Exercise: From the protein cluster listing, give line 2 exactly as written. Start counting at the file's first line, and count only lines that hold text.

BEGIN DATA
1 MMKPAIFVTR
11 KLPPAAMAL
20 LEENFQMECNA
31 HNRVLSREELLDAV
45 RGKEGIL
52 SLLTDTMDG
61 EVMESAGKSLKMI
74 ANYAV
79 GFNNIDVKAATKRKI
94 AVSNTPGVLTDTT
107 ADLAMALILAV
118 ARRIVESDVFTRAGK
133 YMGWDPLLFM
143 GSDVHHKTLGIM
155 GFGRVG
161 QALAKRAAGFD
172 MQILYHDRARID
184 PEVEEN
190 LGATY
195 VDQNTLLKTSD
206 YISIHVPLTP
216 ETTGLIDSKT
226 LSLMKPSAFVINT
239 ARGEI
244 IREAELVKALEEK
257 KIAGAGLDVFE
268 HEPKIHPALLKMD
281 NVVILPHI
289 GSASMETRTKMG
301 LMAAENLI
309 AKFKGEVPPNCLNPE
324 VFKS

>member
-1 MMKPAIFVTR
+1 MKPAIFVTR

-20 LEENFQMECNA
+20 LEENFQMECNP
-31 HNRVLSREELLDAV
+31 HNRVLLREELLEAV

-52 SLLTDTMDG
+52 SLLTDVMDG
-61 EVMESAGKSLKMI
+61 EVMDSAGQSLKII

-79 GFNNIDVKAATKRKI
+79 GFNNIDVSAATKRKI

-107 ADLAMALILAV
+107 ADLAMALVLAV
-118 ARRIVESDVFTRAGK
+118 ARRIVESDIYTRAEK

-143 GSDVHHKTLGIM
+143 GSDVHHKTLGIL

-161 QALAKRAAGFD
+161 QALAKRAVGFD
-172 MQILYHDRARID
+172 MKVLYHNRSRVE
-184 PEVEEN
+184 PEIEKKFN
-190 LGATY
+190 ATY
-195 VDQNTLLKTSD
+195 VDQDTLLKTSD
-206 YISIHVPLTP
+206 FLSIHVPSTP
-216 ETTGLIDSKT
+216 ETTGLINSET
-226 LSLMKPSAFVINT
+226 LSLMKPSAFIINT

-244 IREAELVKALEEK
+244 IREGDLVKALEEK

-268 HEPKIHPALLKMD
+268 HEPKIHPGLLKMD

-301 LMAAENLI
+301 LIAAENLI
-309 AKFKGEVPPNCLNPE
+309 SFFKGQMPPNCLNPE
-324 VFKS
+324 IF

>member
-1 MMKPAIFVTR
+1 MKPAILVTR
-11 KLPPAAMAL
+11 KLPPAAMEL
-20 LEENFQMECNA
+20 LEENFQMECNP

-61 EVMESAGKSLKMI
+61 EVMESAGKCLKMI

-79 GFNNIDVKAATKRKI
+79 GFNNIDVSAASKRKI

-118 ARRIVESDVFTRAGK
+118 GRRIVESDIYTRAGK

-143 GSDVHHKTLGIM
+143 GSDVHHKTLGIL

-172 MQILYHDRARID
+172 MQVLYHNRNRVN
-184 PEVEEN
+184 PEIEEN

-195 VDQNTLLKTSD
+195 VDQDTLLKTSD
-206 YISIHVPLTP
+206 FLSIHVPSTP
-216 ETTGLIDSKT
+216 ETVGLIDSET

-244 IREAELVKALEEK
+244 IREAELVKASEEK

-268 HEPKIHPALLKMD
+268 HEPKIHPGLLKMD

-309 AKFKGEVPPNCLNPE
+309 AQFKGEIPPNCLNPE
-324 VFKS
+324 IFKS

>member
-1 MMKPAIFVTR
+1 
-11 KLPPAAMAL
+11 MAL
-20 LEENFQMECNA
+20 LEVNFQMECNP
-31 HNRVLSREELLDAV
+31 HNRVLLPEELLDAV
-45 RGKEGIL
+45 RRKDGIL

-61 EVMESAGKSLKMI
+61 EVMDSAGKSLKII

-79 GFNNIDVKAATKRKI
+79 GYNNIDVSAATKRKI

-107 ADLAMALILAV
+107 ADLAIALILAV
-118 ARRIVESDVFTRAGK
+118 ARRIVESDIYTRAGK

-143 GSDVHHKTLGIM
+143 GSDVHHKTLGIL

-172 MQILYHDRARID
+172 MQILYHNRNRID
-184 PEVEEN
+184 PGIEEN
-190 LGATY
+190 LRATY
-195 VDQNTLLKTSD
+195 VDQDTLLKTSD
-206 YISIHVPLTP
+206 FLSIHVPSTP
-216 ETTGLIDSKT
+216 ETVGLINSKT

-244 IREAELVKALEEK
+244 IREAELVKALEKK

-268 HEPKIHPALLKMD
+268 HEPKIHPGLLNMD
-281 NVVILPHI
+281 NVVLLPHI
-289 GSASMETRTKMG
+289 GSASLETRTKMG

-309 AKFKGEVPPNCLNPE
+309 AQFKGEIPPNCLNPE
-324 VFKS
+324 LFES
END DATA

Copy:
11 KLPPAAMAL